Before this reaches you I hope Aou will have authentic accounts of the late revolution in France. At such a distance from Paris it is difficult to ascertain the such truth of such important transactions as have continually taken place since the 14th of July at court and in the capital. By Capt Bond of the Washington I inclosed you a parcel of pamphlets and newspapers which afforded you I hope...
From the Day of my appointment to this mission, my Attention has been much withdrawn from my friends, and confined to the Business which brought me here; & which has at last been terminated by a Treaty. In future I shall have more Leisure to attend to my Friends, and to my own affairs— Both your sons arrived here in good Health. I wrote to my friend John lately, but as yet have not had a...
I was duly favoured with your obliging letter of the 15th. of last Month and feel myself not a little gratified with the renewal of a Correspondence with Mr. Adams a friend for whom I feel a most exalted respect & Affection. When I took the liberty to write you last I mentioned my happy Situation in business, & my independent feelings, but I hope I have not been misunderstood by Mr. Adams in...
Enclosed is an Account of the Cost of your two Casks of Wine of the charges which I have paid upon it—Agreeably to your desire I shall acquaint Doctor Tufts of the amount that he may discharge it when convenient I understand our friend Mr Harrison does not accept the appointment of Consul at Cadiz—My Brother Richard whom I believe is honored with being personally known to you I am flattered to...
I hope your Excellency will pardon my presumption in sending to you these books, with the specimens; and condescend to accept the same in acknowledgment of my gratitude for the notices you have honor’d me with: I send two other copies to Uncle Cranch, one for himself, and the other for the Academy; and 3 or 4 more for other friends in New England,—having some apprehension that the work neither...
A ship sailing in the morning as it interests you to know the state of the Nation. I have the pleasure to advice you that the appearances promises perfect accomplishment of the Revolution. All the Chiefs in opposition are fled. The National assembly proceed, and are advand in the Ground Work of the Constition, the most Liberal that to this has been held out to any Social Body, not Excepting...
By special request of my Brother at Alicante I have the Honour of communicating to your Excellency in his name of the demise of the Dey of Algeirs on the 12th of July, and that the Minister Ali Hassan Who Was always Mr Montgomery friend is now Dey and that Sir. Soliman an Algerun Nobleman Who paid him a Visit at Alicante is promoted in consequence from those circumstances Mr Montgomery has no...
Permit me to introduce to your Notice Mr. Samuel Miller the Son of a much esteemed Clergyman, late of Dover in the Delaware State, and formerly known to you, as I understand, there were some Connections between your Families. He has undertaken a Tour to Boston to learn the political and ecclesiastical State of your Country, before he settles himself in a Pastoral Relation to any Church. He is...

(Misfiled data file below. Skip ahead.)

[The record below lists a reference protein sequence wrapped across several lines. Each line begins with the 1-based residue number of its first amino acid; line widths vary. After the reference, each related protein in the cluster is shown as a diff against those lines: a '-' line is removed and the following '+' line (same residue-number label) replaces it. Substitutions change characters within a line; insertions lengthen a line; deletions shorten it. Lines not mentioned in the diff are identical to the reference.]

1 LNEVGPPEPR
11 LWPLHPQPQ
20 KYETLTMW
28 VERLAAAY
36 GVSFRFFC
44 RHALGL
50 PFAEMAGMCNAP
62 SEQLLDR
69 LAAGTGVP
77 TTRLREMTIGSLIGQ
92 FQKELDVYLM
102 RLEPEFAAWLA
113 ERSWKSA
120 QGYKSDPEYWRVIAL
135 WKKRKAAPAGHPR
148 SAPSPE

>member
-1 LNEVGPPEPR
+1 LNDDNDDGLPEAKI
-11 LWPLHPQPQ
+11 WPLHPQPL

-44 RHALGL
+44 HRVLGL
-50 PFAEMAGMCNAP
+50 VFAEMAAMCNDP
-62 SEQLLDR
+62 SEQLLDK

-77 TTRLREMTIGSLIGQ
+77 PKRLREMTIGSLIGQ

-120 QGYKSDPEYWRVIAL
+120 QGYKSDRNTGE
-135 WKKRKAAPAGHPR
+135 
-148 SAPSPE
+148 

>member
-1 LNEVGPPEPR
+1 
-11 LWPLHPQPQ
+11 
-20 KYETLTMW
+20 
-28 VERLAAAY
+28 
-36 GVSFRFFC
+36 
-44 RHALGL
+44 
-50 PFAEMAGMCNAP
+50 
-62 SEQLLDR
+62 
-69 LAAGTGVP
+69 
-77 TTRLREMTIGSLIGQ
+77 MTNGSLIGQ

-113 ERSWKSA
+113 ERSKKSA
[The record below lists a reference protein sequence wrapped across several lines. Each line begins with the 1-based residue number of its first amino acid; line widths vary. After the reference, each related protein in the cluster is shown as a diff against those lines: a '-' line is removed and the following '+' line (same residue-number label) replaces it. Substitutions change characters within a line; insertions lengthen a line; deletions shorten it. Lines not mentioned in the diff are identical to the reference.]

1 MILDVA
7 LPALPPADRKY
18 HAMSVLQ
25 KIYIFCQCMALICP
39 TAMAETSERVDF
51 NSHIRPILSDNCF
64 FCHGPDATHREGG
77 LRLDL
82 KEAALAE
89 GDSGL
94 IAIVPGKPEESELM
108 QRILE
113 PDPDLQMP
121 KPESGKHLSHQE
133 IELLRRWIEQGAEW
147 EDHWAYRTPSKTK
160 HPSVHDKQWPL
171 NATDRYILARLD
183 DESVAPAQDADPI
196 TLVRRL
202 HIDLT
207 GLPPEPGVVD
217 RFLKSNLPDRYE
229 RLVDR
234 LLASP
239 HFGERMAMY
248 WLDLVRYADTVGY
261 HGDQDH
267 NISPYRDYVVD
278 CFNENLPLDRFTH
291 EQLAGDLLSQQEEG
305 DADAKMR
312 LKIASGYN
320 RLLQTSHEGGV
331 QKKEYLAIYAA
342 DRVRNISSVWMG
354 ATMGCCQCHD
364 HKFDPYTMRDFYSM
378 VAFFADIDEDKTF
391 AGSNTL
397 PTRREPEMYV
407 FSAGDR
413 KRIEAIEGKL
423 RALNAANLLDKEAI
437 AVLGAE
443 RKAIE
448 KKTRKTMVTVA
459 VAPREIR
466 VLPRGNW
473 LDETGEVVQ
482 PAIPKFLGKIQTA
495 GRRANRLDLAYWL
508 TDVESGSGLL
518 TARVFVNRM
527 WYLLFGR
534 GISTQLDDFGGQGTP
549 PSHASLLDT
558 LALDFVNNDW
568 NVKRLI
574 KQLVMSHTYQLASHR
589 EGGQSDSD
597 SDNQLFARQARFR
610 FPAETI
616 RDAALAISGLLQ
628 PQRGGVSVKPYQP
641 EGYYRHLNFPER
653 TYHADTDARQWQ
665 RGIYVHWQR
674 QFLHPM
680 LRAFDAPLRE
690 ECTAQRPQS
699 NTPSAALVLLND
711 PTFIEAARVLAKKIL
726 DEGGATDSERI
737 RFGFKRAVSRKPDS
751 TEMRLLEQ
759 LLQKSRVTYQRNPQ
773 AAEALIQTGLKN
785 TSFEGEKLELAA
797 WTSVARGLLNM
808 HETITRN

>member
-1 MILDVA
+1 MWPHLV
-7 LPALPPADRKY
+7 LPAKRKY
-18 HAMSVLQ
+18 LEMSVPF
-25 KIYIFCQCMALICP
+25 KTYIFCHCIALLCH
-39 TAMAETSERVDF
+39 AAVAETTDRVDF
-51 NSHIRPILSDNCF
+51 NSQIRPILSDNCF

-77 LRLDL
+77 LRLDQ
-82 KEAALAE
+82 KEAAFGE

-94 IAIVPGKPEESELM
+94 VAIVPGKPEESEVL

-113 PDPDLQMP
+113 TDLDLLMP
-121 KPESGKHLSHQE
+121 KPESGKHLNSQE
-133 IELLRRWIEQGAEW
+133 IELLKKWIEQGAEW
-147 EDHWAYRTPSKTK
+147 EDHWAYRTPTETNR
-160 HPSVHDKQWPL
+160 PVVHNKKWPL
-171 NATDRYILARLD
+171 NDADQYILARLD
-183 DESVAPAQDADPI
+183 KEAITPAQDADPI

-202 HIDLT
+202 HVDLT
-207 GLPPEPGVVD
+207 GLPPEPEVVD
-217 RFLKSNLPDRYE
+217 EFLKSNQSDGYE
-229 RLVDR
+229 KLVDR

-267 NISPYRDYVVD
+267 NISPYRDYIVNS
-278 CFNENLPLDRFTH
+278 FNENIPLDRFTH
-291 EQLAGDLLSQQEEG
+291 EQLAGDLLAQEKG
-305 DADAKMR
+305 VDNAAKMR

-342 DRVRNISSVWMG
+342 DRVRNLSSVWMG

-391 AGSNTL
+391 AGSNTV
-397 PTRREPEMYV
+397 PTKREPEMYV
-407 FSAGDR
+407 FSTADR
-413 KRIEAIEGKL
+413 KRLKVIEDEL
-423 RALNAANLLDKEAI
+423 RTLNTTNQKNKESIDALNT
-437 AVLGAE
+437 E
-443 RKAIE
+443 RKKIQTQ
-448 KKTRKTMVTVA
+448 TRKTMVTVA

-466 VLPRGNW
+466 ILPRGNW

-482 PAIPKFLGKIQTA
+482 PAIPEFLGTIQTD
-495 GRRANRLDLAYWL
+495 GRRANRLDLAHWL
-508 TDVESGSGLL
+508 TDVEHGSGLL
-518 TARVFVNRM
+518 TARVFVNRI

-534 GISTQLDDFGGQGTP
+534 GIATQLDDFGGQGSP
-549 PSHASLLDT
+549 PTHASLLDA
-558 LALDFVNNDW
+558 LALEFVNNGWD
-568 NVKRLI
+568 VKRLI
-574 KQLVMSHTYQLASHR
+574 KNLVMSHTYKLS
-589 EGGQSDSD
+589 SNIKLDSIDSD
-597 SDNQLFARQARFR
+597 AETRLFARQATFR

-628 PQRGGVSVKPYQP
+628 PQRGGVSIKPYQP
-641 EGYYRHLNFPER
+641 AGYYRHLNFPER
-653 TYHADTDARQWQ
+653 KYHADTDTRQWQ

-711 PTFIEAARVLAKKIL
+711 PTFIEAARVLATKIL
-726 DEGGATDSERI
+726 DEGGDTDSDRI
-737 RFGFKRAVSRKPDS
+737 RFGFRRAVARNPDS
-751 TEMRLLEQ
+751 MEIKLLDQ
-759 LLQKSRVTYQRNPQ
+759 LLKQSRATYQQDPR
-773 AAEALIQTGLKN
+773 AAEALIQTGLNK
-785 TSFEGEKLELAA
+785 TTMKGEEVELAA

Docr. Edwards of Philada. will be so obliging as to take charge of this Letter. I regret that he & Mrs. Edwards leave this peace so soon—. You will find him a Gentleman of extensive Information.—He has visited the greater part of this Kingdom, and paid particular attention to the Husbandry of it.—Permit me to introduce him to You. I have heard, and wish it may be true, that your Son is...
The within documents, from my Friend the Count de Segur Minister Plenipotentiary of France at St. Petersburg, will shew you in some degree my Reasons for leaving Russia, and the danger to which I have been exposed by the mean subterfuges and dark intrigues of asiatic jealousy and malice. —Your former Friendship for me, which I remember with particular pleasure and have always been ambitious to...
In Compliance with the Request of Sir John Sinclair I have the Pleasure of transmitting to you herewith enclosed a Book which I recd. from him two Days ago. As it is now probable that Col. Smith will meet with a greater number of opportunities of sending it than will occur to me, I shall take the Liberty of committing it to his care— Be pleased to present Mrs. Jay & my best Compts. to Mrs....
I take the Liberty of inclosing the Plan of an Agreement which I am anxious should be entered into by the powers of Europe and the United States of America for the purpose of rewarding those who make any discovery of General benefit to Society. Having endeavoured in the inclosed Paper to delineate the Nature and importance of Such a measure, it is unnecessary for me to trouble you with...
Being informed by Judge Livermore that Mr Pickering and myself are nominated for this District; may I ask the favor of your influence in my behalf; you know both our standing in the Law Department, & know that he never had the preference there given him; you know the part I took in the American Contest, and cannot be ignorant that he refused from the commencement of Hostilities untill 1780 to...
You will easily believe that none of your Friends rejoice more heartily than myself, in the Decided Majority, which has secured your Re-election. In spite of calumny, art & intrigue, you have the firm support of Ten States. I congratulate you on the event, but still more congratulate my Country. For nothing can be more favorable to our future prospects than to find, that one of the firmest...
I have a few papers to send you, and cannot omit the occasion to say a few words, though I have but very few to say. Our own affairs are at a stand. Mr: Pinckney will be here in the course of this week, and I have not chosen to do any thing conclusive before his return.—I believe there are people here, who like Publicola much better than they think of its reputed author. You have long known,...